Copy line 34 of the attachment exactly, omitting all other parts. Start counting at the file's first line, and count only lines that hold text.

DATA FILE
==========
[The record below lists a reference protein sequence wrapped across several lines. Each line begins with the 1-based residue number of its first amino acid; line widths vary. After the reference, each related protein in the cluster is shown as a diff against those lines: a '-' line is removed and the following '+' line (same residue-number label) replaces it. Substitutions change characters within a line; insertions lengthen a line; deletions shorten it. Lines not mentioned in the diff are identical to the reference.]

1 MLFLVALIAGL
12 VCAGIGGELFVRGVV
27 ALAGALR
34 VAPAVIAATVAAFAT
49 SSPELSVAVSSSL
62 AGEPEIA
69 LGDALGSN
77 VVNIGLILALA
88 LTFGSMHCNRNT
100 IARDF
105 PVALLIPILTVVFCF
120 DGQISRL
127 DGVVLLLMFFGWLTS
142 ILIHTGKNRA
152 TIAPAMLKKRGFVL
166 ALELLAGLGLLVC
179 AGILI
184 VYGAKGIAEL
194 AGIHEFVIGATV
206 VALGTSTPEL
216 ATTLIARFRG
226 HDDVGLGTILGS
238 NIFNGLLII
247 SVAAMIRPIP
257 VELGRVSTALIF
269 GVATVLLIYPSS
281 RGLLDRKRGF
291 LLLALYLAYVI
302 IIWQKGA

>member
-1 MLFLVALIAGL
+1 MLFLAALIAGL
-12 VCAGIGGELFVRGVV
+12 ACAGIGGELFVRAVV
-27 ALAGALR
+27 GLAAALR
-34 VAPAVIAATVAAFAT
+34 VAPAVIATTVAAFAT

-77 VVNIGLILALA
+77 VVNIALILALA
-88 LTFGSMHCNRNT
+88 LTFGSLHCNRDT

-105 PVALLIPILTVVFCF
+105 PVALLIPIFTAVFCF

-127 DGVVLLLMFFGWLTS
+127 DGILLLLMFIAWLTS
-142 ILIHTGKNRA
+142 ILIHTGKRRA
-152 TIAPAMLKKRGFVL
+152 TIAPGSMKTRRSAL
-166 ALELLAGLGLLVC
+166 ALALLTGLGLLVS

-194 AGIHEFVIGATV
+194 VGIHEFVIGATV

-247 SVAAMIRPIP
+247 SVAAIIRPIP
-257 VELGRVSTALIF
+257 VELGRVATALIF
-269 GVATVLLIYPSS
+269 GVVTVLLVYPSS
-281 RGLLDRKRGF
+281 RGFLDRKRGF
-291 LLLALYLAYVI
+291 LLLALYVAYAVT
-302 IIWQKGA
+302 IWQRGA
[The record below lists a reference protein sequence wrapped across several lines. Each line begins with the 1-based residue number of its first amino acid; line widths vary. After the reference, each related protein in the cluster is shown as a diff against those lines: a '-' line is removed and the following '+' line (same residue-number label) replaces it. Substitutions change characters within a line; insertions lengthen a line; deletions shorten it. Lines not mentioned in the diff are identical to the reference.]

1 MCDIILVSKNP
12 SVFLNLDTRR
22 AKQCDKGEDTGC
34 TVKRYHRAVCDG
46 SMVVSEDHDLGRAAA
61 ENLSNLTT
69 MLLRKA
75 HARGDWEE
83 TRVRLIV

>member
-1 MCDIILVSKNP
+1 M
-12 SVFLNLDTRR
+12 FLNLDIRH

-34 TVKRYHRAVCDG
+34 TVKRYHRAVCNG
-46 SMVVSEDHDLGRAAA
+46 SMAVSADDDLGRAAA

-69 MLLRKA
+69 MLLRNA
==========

-12 VCAGIGGELFVRGVV